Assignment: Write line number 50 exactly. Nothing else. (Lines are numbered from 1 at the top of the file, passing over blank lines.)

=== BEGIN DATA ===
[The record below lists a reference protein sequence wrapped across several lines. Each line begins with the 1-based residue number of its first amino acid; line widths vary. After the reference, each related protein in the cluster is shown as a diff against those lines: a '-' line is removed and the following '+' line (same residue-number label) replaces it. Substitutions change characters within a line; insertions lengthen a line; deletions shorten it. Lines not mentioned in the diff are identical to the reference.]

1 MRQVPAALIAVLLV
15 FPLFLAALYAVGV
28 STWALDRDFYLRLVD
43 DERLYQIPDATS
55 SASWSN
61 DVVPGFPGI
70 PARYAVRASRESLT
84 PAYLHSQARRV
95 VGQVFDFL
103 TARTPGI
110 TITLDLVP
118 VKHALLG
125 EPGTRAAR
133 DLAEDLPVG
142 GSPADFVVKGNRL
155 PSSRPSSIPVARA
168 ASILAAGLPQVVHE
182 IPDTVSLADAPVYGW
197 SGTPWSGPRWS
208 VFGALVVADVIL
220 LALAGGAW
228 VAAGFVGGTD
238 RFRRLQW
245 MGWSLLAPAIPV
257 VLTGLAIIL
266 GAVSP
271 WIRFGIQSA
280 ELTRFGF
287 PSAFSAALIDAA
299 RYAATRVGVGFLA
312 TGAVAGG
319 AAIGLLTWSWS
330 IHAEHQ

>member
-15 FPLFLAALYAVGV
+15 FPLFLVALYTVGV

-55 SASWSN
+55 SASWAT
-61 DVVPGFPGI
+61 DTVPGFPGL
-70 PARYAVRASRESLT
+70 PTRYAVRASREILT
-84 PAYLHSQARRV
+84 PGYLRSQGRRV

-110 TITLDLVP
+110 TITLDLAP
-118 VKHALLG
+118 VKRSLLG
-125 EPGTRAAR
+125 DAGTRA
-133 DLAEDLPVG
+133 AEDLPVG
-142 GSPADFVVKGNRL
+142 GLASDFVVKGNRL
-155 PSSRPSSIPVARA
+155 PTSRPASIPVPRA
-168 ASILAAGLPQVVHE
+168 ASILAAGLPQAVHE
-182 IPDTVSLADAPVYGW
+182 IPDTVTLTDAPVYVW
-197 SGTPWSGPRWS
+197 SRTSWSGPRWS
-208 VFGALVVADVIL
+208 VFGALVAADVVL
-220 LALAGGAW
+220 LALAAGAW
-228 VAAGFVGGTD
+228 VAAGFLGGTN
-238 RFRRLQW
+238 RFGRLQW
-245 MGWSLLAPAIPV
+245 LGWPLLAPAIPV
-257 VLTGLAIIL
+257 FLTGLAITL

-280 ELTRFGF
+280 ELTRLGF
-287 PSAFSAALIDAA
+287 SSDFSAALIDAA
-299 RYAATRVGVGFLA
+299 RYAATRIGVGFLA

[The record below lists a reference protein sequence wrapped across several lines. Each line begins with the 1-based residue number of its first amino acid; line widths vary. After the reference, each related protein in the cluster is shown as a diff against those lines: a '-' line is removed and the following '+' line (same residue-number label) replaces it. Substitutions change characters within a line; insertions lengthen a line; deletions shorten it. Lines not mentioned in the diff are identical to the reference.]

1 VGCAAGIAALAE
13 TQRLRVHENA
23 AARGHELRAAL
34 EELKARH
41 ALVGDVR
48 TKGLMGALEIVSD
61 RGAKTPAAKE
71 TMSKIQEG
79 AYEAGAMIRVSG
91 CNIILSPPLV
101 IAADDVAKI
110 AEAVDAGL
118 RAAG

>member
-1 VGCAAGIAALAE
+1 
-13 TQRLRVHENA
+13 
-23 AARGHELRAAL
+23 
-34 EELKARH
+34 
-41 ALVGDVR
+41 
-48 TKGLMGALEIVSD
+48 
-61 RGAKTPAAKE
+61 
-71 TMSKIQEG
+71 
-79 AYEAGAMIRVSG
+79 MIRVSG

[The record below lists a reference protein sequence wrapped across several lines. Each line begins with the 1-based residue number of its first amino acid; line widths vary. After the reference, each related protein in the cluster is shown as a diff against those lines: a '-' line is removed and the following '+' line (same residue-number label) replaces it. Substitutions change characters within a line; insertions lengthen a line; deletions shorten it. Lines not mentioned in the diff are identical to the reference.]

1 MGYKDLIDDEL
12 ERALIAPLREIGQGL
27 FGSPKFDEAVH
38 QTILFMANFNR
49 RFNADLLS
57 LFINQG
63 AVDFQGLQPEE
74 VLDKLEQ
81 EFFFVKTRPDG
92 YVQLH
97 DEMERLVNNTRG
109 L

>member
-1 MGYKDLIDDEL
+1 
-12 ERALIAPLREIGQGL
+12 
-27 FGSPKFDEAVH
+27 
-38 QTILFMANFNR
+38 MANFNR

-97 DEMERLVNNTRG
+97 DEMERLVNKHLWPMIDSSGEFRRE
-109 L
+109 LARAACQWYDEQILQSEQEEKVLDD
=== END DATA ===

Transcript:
-125 EPGTRAAR